Arms of Echsenbach, Austria

Echsenbach

In use since 1795

Blazon: Or two ox heads eradicated respectant; pointé in base gules two ears of wheat crosswise surmounted by a pine branch fesswise argent

I… did not get “oxen” out of those animals. My first thought was maybe goats? The one on the sinister side doesn’t look too great – is that where its eye is supposed to be? Anyway. There’s the possibility these are roughly canting charges, with “Ochsen” (oxen) bearing a superficial similarity to “Echsen.” The wheat is evidently supposed to symbolize agriculture, unsurprisingly.

Arms of Almonacid del Marquesado, Spain

Almonacid del Marquesado

Granted 1997

Blazon: Per pale argent a cross of Santiago gules and vert three sheaves of wheat conjoined in pile or; pointé in base of the second two bells in fess of the first

I can’t find any proof that the town ever belonged to the Order of Santiago, but the dexter half of the shield makes me suspect it did. I presume the wheat is an agricultural reference, but that’s not the interesting part. The interesting part are the tiny little cowbells. I have to assume that they’re a reference to the colorful local festival of La Endiablada, where “devils” dance through the streets with wild costumes and cowbells. According to legend, there was a dispute between Almonacid and another town over a buried image of St. Blaise that was found between the two towns. The rights were apparently going to be determined through a tug-of-war between two teams of animals. The other town brought several strong oxen, but Almonacid only had a couple scrawny mules. However, the oxen refused to pull for the other town and instead came over to Almonacid’s side. In memory of this reputed miracle, the celebrants of La Endiablada carry cowbells.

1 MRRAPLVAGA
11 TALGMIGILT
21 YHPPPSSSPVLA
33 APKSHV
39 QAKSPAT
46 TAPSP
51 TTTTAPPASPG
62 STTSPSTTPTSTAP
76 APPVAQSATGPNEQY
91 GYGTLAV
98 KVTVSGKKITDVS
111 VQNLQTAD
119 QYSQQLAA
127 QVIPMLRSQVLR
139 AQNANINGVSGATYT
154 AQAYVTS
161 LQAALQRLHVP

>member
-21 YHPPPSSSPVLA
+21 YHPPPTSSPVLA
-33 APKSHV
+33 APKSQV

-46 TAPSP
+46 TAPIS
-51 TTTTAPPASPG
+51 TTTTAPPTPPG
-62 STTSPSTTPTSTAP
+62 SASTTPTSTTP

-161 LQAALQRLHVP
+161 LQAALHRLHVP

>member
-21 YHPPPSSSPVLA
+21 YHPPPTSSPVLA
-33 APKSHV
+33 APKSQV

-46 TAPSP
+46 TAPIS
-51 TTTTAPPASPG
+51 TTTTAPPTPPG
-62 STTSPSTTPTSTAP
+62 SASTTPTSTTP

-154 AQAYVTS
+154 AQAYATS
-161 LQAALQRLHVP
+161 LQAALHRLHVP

Arms of Alcalá de la Vega, Spain

Alcala de la Vega

In use since at least 2010

Blazon: Gules a tower or within a bordure azure charged with four trees proper; pointé in base argent a cross paté of the first

The tower is probably a representation of the ruins of an Arab castle, formerly called al-Qala. It’s old enough that we don’t know exactly when it was built, but it’s referenced in an 872 document. The same document also notes that the area is densely wooded with stone pine trees that were used for construction and shipbuilding; I’d guess that’s why the arms include trees. The cross gules on a point argent seems like it could be a reference to the 68 or so years that the town spent under direct control of the Templars.

Romanian Great Union Day

Today marks the day that the Romanian Kingdom incorporated the territories of Bessarabia, Bukovina, Transylvania, Banat, Crișana and Maramureș with the Kingdom of Romania in 1918. Technically, Bessarabia and Bukovina had been incorporated earlier that year, but December 1st brought the most new territory to the crown. I’m sure you won’t be surprised to know that many of those territories are represented in the arms – and there are a lot of them, so let’s get started!

Romania